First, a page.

Thursday, 17 October 2013

My name is David and I'm a fuel economy addict

MY EYES light up as I get ever bigger readouts emerging from the dashboard. Over the past few weeks, the cut ‘n’ thrust of the morning commute has made a numbers junkie out of me.

Only it isn’t the need for speed or a readiness for revs and redlines that’s got me hooked. It’s the cheap-looking digital display – seemingly stolen from a Casio calculator – that tells me what I’m getting for my gallon.

Regular readers will know that earlier this summer I chucked a grand in the direction of a 51-plate Ford Mondeo. It’s a Ghia X which means it comes with electric everything, a feisty foursome of leather seats and the joys of cruise control, but by far and away its most impressive feature is the two litre beast which lives beneath the bonnet. While I’ll never get bored of its silky smoothness or the 148 Dagenham-bred horses which haul it along, it’s the fuel economy which proves so frustratingly addictive.

Every drive is a mission to eke another tenth of a mile to the gallon out of it. Thanks to a crummy digital readout between the speedo and the rev counter, I have inadvertently become the polar opposite of a boy racer, completely obsessed with fuel economy.

This, by the way, isn’t my attempt to get all politically trendy and jump on the cost-of-living debate. Fuel’s expensive whatever you’re driving, and the Mondeo is always doing somewhere in the region of 34 miles to the gallon. That’s exactly what my much lighter Mazda MX-5 used to get from its 1.6 litre engine, so for a thumping great two litre to get that from a far heavier saloon is, in my book, extraordinary.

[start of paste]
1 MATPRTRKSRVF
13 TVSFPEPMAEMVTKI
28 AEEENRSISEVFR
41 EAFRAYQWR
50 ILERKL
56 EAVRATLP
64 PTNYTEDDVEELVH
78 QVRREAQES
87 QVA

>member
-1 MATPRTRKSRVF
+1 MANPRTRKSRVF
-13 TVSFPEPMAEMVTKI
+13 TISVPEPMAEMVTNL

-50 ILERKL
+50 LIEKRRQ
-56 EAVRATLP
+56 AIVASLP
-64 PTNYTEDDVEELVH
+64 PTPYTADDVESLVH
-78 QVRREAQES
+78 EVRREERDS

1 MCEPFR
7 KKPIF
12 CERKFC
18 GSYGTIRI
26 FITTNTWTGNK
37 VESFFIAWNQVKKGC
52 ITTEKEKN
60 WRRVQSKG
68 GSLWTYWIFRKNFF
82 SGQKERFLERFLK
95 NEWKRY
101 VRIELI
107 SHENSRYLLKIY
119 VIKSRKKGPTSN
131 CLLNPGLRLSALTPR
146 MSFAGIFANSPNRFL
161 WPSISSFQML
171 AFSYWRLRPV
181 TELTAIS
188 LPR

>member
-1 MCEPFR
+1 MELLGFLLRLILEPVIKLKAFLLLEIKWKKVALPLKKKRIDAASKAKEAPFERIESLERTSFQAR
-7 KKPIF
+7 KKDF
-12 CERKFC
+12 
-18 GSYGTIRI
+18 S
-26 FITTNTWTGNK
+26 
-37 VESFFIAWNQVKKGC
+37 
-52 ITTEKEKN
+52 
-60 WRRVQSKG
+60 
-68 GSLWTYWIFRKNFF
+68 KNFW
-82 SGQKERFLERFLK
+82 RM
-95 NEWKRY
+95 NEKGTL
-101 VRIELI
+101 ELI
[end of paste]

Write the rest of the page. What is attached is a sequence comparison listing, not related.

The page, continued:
But it’s never enough because that display compels you to try and beat your own record every time you go for a drive. Why do 34 to the gallon when you can do 34.1?

It’s ridiculous; it’s the fastest and most powerful car I’ve ever owned and yet every morning I drive it to work like an elderly parish priest, gently caressing the gas pedal and politely declining overtaking opportunities because of the cranial rush you get from being awarded an extra tenth of the mile to the gallon. On one afternoon, I actually got my photographer friend in the passenger seat to take a shot of that glorious moment when I got 35 whole miles to the gallon. For reasons I'm still not entirely sure of, it mattered.

The first step to dealing with an addiction is talking about it. I’m a fuel economy addict, but I guess it’s better than being hooked on speed.

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